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Deployment Of U.S. Missile Defense System In South Korea Prompts Rebuke From China, Russia


Leonid Slutsky, chairman of the International Relations Committee of the Russian State Duma (file photo)

The United States says it has begun deploying a missile-defense system in South Korea, prompting a quick rebuke from Russia and China.

South Korea last year chose the U.S. Terminal High Altitude Area Defense (THAAD) system to help protect it against threats from North Korea.

Officials from South Korea have said the system is being installed solely for defensive purposes, but both China and Russia worry that the radar system will penetrate deep into their territories.

China will "definitely be taking necessary measures to safeguard our own security interest," Geng Shuang, a Chinese Foreign Ministry spokesman said on March 7. He did not specify what measures may be taken.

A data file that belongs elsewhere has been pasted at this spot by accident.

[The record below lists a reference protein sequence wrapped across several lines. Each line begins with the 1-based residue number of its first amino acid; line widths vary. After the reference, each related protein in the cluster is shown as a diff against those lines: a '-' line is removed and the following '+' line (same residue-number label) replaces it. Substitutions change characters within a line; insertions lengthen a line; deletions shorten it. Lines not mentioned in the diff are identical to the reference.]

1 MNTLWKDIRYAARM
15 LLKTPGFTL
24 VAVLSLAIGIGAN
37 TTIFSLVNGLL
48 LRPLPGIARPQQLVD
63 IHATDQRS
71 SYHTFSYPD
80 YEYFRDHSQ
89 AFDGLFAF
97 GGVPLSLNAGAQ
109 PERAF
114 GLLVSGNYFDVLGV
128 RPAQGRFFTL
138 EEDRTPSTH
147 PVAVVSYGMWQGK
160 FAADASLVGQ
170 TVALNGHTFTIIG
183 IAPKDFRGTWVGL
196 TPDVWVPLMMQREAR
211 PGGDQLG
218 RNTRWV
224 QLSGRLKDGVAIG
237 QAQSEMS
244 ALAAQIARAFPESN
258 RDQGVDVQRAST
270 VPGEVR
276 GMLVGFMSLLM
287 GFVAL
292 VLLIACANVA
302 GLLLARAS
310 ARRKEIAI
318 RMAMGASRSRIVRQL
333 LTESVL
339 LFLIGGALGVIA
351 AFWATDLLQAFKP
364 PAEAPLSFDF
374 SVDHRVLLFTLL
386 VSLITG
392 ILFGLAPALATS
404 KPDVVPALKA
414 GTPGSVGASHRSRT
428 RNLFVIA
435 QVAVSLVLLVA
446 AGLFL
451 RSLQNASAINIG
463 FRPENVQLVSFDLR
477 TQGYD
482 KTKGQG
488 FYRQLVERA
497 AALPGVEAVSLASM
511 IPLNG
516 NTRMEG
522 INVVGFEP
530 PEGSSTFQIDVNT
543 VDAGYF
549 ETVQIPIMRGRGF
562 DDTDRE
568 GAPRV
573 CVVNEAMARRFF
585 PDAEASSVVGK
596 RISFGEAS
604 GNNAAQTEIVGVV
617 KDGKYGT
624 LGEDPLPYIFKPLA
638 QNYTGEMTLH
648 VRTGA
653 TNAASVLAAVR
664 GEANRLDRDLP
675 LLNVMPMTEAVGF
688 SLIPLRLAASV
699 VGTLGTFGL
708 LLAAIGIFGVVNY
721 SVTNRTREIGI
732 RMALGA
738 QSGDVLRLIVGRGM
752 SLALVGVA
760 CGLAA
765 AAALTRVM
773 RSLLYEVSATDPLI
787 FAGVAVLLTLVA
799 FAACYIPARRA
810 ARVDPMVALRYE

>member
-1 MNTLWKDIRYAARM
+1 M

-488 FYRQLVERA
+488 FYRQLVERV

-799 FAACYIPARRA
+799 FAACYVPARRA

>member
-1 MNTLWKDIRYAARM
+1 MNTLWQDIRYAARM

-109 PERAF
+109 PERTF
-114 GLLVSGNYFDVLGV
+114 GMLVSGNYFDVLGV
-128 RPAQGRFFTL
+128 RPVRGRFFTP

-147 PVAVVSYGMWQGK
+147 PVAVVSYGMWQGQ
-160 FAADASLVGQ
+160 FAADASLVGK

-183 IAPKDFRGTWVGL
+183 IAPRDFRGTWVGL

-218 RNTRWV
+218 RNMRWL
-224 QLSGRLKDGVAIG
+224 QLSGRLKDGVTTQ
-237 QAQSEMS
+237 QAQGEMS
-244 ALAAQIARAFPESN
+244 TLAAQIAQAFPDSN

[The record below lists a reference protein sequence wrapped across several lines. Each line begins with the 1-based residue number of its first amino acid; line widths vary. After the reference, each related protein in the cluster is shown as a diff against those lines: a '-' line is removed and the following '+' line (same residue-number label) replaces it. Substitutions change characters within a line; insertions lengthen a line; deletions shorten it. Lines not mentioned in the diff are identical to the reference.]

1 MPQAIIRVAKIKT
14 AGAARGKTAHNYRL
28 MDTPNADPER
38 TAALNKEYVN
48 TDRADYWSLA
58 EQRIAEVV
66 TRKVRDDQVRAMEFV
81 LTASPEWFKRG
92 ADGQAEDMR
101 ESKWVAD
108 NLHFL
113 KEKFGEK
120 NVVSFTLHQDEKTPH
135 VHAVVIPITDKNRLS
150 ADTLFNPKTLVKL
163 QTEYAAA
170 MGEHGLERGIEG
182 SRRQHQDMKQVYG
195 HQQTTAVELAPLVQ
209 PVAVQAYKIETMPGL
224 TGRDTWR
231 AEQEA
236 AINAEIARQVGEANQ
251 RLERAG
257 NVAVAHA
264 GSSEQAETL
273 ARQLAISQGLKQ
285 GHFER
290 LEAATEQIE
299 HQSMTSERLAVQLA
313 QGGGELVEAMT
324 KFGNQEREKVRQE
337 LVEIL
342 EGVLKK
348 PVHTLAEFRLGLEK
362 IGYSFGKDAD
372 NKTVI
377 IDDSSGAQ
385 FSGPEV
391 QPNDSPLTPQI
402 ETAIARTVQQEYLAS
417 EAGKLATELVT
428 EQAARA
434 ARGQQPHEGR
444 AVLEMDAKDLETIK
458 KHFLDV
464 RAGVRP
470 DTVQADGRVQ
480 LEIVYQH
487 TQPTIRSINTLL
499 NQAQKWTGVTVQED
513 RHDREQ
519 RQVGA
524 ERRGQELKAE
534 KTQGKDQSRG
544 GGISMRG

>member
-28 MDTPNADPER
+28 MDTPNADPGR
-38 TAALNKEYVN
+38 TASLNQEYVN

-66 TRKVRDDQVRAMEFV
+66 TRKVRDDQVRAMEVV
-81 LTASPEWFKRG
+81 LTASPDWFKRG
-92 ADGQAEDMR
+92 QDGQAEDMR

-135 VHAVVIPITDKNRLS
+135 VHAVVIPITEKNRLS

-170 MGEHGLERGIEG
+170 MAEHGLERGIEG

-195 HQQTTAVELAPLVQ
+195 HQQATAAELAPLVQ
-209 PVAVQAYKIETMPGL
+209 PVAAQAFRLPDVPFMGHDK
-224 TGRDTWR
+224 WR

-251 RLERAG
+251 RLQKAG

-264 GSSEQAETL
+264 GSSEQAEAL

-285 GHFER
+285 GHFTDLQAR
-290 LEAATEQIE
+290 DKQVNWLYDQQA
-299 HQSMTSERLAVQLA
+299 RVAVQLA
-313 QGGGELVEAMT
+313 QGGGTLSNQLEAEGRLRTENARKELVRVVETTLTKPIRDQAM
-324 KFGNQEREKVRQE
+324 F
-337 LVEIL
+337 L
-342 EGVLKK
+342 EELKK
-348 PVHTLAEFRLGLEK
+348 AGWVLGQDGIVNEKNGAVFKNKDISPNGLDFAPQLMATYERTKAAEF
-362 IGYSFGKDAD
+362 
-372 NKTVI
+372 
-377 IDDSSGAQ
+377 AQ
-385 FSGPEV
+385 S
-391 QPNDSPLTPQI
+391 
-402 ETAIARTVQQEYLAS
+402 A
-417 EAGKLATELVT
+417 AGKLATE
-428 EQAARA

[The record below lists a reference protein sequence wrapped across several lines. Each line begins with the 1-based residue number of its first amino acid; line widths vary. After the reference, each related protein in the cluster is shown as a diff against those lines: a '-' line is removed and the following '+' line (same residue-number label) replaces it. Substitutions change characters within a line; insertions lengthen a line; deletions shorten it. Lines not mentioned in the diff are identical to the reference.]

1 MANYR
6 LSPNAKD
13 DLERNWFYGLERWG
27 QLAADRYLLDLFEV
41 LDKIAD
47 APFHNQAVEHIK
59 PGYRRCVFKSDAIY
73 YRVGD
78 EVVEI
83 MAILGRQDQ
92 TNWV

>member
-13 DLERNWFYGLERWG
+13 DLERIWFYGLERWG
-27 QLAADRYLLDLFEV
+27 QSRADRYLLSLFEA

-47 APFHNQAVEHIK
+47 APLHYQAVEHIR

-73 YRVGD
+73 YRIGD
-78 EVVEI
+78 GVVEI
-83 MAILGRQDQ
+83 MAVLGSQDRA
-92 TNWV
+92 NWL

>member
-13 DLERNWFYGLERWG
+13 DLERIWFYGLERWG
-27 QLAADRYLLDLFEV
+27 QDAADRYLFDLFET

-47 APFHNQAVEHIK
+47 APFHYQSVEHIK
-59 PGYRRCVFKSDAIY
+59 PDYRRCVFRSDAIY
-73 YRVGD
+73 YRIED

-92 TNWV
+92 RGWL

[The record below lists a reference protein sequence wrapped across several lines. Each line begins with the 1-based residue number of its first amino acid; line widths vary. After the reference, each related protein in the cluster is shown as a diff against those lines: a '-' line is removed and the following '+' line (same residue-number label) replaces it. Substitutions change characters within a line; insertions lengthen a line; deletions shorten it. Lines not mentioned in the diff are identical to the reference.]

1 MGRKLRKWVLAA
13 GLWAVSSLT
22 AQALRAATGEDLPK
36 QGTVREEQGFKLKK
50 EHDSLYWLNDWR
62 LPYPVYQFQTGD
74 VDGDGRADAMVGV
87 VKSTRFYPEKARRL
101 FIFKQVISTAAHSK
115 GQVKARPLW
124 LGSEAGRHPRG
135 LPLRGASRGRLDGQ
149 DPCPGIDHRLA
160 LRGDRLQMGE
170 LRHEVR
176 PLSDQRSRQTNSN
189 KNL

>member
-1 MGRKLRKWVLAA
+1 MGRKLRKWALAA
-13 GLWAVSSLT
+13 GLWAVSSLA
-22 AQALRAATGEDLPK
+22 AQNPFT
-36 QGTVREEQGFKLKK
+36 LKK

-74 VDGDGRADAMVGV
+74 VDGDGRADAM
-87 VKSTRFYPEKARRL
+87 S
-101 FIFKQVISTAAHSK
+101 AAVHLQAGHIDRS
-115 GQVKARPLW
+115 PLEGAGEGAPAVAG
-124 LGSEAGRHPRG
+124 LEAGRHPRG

The Interfax news agency quoted Leonid Slutsky, chairman of the International Relations Committee of the Russian State Duma, as saying the defense system goes beyond deterring the North Korean threat to "undermining the strategic balance" of the Korean Peninsula.

The start of the deployment of the defense system came a day after North Korea test launched four ballistic missiles into the ocean near Japan.

Based on reporting by AP, Reuters, Interfax, and dpa
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